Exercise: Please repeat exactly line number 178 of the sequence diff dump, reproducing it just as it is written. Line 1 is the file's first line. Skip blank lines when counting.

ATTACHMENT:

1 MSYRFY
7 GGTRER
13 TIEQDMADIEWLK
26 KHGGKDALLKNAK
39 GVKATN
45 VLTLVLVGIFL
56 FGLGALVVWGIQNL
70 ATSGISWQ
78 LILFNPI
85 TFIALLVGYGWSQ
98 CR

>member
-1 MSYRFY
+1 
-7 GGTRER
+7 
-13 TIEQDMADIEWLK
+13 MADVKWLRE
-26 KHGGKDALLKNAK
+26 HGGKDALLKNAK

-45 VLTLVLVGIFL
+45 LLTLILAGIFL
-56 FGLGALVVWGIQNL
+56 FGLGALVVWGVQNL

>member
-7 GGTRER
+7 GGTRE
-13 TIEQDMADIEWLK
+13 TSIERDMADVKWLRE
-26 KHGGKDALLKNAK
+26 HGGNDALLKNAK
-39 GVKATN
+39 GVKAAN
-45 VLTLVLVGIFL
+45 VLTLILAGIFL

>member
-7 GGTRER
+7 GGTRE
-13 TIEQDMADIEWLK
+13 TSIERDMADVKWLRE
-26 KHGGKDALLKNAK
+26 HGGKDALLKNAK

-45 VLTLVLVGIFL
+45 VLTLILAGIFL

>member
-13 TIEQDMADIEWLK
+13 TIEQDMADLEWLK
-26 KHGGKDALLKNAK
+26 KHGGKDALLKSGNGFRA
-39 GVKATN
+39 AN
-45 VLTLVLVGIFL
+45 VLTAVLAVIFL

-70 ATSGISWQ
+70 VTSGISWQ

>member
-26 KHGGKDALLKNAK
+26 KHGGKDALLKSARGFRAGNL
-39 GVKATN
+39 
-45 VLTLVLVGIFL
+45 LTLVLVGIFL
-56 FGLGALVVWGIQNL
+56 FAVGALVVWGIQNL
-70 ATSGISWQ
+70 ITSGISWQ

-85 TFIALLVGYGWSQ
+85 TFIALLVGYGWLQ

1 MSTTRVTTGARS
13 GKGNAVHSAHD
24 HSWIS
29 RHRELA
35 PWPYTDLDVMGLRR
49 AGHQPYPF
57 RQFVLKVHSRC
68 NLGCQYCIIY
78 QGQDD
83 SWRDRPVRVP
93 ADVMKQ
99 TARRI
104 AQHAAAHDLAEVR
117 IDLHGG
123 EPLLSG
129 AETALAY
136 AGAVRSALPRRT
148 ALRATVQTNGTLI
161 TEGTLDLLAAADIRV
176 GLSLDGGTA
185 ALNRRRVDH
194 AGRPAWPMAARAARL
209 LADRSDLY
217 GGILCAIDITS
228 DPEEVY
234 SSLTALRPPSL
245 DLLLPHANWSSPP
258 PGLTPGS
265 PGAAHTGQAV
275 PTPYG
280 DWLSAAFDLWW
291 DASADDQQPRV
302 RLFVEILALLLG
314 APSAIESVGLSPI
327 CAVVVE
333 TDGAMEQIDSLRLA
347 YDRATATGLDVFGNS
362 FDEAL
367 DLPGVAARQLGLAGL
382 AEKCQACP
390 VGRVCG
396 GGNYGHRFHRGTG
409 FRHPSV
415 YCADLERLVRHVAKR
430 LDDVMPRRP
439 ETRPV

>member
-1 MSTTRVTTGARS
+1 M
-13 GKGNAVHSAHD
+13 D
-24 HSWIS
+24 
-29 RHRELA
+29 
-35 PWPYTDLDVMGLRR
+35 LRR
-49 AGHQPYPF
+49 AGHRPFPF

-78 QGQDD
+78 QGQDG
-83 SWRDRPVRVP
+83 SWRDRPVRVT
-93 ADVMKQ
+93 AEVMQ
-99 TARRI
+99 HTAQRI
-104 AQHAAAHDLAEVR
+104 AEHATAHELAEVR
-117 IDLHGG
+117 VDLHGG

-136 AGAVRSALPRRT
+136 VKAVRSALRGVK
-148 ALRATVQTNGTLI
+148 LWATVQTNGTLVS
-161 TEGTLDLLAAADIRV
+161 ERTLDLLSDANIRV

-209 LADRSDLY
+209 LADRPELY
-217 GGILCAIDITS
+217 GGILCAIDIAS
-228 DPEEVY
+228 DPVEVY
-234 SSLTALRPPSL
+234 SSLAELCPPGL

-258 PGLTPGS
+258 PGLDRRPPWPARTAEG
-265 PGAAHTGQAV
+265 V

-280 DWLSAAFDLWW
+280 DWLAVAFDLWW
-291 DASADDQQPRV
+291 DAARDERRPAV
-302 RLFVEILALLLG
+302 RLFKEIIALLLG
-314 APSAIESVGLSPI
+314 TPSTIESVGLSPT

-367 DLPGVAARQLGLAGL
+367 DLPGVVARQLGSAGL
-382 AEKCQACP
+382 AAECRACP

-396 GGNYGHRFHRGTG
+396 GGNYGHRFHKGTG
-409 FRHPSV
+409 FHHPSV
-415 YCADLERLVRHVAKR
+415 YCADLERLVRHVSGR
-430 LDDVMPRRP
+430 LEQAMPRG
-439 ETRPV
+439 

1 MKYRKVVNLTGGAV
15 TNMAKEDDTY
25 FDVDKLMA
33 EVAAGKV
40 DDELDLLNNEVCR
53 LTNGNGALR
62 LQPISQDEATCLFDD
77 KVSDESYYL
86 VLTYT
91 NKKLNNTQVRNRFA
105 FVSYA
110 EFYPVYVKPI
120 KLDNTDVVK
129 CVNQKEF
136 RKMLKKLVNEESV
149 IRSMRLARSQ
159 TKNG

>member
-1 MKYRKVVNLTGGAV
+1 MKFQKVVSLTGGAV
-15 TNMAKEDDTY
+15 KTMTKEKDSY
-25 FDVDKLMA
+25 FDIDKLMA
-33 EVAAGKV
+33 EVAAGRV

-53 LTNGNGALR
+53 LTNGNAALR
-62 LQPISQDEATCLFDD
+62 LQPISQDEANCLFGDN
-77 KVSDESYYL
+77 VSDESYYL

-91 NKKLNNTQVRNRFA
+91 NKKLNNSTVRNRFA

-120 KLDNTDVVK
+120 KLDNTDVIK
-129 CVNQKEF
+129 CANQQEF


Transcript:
-439 ETRPV